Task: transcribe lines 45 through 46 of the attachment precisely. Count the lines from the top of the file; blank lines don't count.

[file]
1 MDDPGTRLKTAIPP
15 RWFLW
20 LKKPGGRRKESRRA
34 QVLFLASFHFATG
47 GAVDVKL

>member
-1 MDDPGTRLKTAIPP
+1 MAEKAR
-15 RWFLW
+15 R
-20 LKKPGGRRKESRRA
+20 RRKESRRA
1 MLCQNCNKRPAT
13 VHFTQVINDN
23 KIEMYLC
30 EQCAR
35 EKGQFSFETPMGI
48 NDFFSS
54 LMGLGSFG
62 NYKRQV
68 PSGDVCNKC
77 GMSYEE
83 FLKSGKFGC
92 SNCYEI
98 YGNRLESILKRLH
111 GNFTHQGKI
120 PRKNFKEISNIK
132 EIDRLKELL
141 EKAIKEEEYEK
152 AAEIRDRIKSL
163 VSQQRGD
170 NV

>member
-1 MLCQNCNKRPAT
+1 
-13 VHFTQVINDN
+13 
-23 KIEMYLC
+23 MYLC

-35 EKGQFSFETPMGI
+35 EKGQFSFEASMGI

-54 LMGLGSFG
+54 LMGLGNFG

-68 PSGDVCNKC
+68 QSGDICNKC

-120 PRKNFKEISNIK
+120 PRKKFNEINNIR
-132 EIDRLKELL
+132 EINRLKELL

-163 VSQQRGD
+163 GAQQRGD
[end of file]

+68 QSGDICNKC

-120 PRKNFKEISNIK